If anyone sees an alternative that I've missed, please speak up as I really like the MET curriculum. If a reasonable path to an entirely distance BS MET existed, I'd be all over it.

What other 2+2 MET programs are you referring to?

I have an AS, as well as some further coursework towards Mechanical Engineering, so such a program might actually be a good fit for me.

Also, you don't necessarily need your AS to be specifically in Mechanical Engineering Technology in order to transfer into that program. I'm sure something like an AS in Technical Studies from TESU would suffice as long as you choose your electives in a way that fulfills the program prerequisites. A lot of associates degrees are very broad, allowing you to to tailor them towards your future goals. For example, one person might take an AS in Mathematics to transfer into a BS in Mechanical Engineering while someone else might take the same program to go into pre-med.

Of course it's best to check with the school(s) you are considering for your eventual Bachelors to see if they care about the name of your Associate's program. They likely don't care as long as the course requirements are met.

Hi, Zed:

Here's some of the 2+2 BSMET programs I mentioned:

1. Indiana State
https://www.indstate.edu/academics/onlin...aduate/met

2. Old Dominion
https://online.odu.edu/programs/met-manu...tem-design

RELATED:

3. Murray State | Manufacturing Engineering Technology
https://www.murraystate.edu/academics/ca...index.aspx

To your point regarding TESU, or the general "Big 3" approach that's prevalent on this board:

The Big 3 do provide a valid pathway to Electronics Engineering Technology (EET), but they're of limited utility for Mechanical Engineering Technology (MET).

You could potentially transfer in an AS in Technical Studies, but all you'll be transferring are Gen Eds., Math, & Sciences. You'll still have gaps in the lower-level courses required for the MET major, as none of the Big 3 offer these.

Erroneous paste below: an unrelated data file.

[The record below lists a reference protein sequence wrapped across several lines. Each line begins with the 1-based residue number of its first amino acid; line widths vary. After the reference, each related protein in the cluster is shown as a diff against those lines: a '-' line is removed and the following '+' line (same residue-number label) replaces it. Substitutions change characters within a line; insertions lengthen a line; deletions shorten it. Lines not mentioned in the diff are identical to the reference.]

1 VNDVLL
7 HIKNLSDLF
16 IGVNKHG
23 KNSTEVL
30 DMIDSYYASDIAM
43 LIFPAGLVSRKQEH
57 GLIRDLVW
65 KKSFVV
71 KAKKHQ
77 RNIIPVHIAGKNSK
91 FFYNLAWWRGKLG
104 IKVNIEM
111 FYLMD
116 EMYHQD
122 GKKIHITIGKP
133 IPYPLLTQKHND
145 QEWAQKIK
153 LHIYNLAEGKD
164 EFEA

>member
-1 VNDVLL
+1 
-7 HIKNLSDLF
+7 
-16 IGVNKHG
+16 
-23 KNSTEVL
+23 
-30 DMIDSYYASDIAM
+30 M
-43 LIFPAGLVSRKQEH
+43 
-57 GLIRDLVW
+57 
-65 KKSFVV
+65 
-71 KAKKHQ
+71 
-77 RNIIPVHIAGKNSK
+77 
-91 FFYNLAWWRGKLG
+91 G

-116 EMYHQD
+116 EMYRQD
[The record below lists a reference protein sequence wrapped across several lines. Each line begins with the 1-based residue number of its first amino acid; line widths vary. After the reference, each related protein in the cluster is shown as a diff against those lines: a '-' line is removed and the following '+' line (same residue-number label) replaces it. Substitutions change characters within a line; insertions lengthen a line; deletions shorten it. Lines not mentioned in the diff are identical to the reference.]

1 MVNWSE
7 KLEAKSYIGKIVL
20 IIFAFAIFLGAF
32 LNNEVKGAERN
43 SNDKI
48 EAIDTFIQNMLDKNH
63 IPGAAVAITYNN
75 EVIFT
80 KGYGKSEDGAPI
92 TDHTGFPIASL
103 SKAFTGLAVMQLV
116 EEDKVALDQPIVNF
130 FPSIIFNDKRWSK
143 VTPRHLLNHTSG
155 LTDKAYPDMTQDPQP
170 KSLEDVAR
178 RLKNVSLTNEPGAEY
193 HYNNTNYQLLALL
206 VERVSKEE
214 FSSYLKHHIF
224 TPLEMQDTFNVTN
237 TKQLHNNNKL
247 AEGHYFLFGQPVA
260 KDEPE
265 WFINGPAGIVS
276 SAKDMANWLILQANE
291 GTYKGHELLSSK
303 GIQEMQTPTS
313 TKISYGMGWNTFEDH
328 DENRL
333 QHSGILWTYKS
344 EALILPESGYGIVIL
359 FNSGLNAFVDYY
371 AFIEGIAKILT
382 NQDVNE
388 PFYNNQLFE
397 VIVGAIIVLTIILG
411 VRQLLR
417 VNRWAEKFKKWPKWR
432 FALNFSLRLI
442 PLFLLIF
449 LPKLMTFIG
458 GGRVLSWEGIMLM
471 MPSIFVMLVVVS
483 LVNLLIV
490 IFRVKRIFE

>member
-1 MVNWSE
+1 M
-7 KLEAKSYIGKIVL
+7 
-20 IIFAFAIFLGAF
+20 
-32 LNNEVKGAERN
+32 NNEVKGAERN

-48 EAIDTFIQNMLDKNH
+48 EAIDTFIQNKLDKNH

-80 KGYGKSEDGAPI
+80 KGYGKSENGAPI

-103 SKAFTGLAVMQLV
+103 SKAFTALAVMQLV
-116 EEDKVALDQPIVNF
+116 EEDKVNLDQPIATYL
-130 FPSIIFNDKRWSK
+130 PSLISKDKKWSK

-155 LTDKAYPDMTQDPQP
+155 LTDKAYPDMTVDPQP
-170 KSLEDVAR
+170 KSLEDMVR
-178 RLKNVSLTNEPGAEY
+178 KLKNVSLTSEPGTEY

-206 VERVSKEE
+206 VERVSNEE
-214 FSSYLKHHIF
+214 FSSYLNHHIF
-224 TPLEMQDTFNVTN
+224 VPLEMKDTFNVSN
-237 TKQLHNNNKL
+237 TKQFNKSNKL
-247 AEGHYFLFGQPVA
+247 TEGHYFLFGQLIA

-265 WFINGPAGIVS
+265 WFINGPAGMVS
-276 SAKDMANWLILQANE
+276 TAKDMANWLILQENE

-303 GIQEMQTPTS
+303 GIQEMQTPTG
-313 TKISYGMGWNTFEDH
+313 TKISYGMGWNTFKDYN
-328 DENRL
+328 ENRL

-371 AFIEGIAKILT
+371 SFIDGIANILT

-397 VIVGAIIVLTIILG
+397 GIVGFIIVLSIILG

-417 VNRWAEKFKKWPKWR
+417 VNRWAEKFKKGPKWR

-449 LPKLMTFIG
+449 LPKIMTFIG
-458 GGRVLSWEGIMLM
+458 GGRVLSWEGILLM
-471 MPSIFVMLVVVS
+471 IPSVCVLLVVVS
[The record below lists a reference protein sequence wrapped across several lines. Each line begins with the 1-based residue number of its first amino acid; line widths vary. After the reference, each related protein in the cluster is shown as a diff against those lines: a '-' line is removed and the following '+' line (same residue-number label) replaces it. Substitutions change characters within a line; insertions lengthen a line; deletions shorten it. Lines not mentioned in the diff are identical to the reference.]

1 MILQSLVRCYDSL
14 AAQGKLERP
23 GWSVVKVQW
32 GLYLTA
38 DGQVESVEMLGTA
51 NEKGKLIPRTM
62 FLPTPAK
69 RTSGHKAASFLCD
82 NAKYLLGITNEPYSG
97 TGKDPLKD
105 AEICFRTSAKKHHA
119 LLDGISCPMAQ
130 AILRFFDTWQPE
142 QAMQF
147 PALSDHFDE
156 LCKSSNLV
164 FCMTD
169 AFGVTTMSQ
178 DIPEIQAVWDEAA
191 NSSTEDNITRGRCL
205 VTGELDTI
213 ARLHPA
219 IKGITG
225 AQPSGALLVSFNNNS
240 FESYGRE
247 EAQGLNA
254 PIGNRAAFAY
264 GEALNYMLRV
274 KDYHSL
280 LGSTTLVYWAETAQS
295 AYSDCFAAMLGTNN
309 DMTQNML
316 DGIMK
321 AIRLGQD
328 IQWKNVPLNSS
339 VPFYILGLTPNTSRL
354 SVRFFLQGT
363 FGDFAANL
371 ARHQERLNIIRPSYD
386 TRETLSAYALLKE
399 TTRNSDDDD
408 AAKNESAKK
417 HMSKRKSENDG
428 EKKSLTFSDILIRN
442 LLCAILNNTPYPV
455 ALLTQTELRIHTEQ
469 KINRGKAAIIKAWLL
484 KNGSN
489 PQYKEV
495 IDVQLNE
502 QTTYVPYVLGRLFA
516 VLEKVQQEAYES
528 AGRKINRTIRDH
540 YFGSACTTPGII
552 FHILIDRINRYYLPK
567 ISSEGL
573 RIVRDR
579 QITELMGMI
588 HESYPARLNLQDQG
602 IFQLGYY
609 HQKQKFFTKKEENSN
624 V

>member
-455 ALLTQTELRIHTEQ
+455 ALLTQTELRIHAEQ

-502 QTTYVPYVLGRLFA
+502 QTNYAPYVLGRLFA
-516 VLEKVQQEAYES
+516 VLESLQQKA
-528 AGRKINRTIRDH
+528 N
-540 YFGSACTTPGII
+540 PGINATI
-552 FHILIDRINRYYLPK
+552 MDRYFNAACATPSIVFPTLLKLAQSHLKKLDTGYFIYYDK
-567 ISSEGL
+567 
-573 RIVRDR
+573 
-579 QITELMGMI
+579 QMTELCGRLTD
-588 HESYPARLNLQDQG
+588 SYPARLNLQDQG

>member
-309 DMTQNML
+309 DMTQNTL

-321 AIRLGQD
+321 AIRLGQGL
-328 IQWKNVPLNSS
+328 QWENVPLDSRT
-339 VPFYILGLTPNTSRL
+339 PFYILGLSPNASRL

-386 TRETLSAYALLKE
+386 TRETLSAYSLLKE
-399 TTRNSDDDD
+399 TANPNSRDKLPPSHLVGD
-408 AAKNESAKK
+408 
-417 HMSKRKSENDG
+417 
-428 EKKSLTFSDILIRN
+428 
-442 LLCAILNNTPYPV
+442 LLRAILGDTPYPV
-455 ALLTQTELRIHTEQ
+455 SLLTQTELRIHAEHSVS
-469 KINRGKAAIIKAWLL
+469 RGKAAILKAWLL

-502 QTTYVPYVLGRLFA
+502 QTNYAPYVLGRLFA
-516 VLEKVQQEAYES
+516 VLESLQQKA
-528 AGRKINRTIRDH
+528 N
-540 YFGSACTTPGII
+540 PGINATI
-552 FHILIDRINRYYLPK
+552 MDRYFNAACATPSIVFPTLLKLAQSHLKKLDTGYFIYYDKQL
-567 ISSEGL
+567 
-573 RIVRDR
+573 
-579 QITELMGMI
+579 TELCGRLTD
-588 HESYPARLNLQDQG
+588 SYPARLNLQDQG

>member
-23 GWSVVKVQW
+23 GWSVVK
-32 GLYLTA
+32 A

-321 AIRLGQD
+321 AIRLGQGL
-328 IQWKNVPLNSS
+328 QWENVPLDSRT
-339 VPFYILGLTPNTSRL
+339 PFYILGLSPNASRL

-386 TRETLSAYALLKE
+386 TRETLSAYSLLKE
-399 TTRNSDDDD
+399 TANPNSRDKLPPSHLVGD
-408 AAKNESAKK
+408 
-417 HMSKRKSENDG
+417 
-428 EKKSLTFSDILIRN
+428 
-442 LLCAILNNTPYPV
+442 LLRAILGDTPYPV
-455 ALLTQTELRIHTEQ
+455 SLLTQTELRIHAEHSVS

In fact, I'd argue that you're better off building up credits from online community college programs for the Gen Eds., Math, and Science - all of which are available online in ACE form and regionally-accredited community colleges - and transferring them directly to an MET program rather than wasting money for the Big 3 to "convert" them to an Technical Studies-type AS that still leaves all of the lower-level courses for the major unfulfilled.

It's those very lower-level courses that tend to be the "unicorn" in the equation as they almost never appear in an online form for college credit.

Specific to the program in this thread, those courses are:

ENGR 1211 - Introduction to Engineering 2 sem. hrs.
ENGR 1312 - Engineering Graphics I 3 sem. hrs.
COSC 1330 - Programming for Scientists, Engineers, and Mathematicians 3 sem. hrs.
ENTC 2414 - Circuit Analysis I 4 sem. hrs.
ENTC 2325 - Statics 3 sem. hrs.
ENTC 2326 - Dynamics 3 sem. hrs.

Other MET programs will have similar course requirements, but they'll very closely mirror these.

I can find one, two, maybe three at best of those, but that still leaves a rather large gap in the major.

Again, if anyone has a solution - please feel free to share.
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#10
I would be all over this if there wasn't an on-campus requirement. I went back to school wanting to be a mech/aerospace engineer, and having to drop out (because the program wasn't flexible enough for my full-time job) is one of my life's biggest regrets.